Anekant: Reflections And Clarifications: Foreword

Published: 18.12.2009
Updated: 02.07.2015

Ācārya Mahāprajña

The canonical literature (āgamas) of the Jainas forms the basis of their philosophical thoughts. The word 'anekānta' does not appear in the agamas. The word was first used in the beginning of the age of philosophical writings. Probably, Siddhasena Divākara was the first to use it.

The basis of anekānta is naya. The Bhagavatī Sūtra deals with reality from the point of view of two nayas - the substantial (dravyārthika) and the modal (paryāyārthika). The two points of view (naya) are relative, according to Acharya Siddhasena. Their relativity is known as anekānta.[1]

The philosophical thoughts in India flow between absolute permanence and absolute transitoriness. The insentient element (prakṛti), according to Saṅkhya, is permanent-cum-transitory, butthe sentient element (puruṣa) is absolutely permanent, having no modifications. According to the Vaiśeṣika philosophy, the earth is permanent as cause and transitory as effect, but soul, God and space are without any modification. The reality is momentary, according to the Buddhists—whatever is real is momentary, just as the cloud. The concept of eternity is rejected outright in the Buddhist philosophy. In the Vedānta, Brahman is absolutely unchangeable and maya is changeable; Brahman, being beyond reality and unreality, is unspeakable.

What has been said above proves that the concept of 'only permanence' or 'only impermanence' is not of universal application, whereas anekānta covers the total reality and is, therefore, of universal application. Ācārya Hemchandra puts this universality in a poetic fashion—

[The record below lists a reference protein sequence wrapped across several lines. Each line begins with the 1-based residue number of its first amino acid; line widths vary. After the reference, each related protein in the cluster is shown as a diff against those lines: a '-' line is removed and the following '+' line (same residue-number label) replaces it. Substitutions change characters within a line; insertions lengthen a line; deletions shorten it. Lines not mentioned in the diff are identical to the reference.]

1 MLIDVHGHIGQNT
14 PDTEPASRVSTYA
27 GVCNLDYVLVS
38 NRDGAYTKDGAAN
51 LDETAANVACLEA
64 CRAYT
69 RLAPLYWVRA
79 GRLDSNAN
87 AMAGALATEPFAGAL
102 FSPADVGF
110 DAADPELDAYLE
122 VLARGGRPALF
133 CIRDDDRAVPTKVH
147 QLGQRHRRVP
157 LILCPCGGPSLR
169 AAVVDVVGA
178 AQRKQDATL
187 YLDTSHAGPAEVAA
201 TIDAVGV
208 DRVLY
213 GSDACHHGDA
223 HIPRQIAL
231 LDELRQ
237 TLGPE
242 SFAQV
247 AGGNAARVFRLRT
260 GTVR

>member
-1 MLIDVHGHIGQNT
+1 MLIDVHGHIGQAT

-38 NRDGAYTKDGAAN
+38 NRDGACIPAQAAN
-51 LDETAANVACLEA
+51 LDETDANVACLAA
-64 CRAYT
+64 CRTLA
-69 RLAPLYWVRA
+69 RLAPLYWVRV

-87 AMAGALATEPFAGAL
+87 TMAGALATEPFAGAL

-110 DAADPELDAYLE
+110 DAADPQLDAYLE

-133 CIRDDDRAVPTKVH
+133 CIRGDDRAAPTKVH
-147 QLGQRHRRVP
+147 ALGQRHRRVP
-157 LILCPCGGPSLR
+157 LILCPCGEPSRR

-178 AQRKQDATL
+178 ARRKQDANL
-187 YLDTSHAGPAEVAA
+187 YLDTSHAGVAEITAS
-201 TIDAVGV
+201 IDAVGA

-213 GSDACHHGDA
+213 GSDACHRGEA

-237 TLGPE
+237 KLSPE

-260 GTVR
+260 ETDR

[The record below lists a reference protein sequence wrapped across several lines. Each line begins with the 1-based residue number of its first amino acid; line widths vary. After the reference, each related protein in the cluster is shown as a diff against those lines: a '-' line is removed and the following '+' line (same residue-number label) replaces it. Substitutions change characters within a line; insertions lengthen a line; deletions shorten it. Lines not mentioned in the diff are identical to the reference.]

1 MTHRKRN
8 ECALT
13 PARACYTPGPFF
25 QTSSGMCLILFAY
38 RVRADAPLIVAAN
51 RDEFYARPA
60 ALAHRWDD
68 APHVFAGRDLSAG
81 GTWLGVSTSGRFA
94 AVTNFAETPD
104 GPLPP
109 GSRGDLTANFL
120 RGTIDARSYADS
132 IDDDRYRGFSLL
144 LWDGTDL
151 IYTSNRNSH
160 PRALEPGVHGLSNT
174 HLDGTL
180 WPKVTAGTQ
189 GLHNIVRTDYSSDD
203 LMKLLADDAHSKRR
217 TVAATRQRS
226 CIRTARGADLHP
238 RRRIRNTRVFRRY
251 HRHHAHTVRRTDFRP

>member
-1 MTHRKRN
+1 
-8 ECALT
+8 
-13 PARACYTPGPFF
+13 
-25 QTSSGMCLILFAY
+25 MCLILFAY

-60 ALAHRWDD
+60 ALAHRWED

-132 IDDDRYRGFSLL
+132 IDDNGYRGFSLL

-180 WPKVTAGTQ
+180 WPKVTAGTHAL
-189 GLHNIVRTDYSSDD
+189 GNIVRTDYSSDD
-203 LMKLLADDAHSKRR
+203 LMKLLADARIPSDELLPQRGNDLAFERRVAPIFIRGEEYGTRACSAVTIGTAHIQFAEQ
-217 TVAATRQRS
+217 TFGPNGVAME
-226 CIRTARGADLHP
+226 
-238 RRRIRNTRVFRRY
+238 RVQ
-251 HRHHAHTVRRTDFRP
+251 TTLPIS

ādīpamāvyomasamasvabhāvaṃ
syādvādmudrānatibhedi vastu
tannityamevaikamanityamanya-
dititvadājñādviṣtāṃ pralāpāḥ

(anyayogavyavacchedikā, 5)

The reality, not going outside the realm of syādavāda is of the same nature, be it a lamp or the space. Some of those (philosophers) who do not obey your dictum O Lord! indiscretely declare reality to be absolutely permanent, whereas others declare it to be absolutely temporary.'

From the point of view of substance, reality neither originates nor perishes. From the point of view of mode, the mode originates and perishes. The BhagavatT Sutra speaks of two aspects of reality—the permanent and the temporary. The permanent part does not change, the temporary part undergoes change [2]—athire paloṭṭai, thire no paloṭṭai.

Umāsvāti defined reality as consisting of permanence, origination and destruction on the basis of the two view-points of substance and mode - utpādavyayadhrauvya-yuktaṃ sat ( Tattvārtha Sūtra, 5/29)

Reality has three characteristics. Therefore, it is anekāntika. One cannot comprehend its nature without anekānta. When it is said—'Reality is permanent', it is one view or aikāntika (one-sided). When it is said—'Reality is permanent-cum-temporary,' it is the anekānta view-point. What is peculiar or new about it is that it simultaneously accepts reality as possessed of both permanence as well as transitoriness.

Footnotes
1:

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2:

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Sources

Publisher:
Jain Vishva Bharati Institute (Deemed University)
Ladnun-341 306 (Rajasthan)

© J.V.B.I., LADNUN-341 306 (RAJASTHAN)

First Published-2001

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Page glossary
Some texts contain  footnotes  and  glossary  entries. To distinguish between them, the links have different colors.
  1. Acharya
  2. Acharya Siddhasena
  3. Agamas
  4. Aikāntika
  5. Anekānta
  6. Bhagavatī Sūtra
  7. Brahman
  8. Dravyārthika
  9. Maya
  10. Naya
  11. Nayas
  12. Paryāyārthika
  13. Prakṛti
  14. Puruṣa
  15. Siddhasena
  16. Soul
  17. Space
  18. Sutra
  19. Syādavāda
  20. Sūtra
  21. Tarka
  22. Tattvārtha Sūtra
  23. Umāsvāti
  24. Vaiśeṣika
  25. Ācārya
  26. Ācārya Mahāprajña
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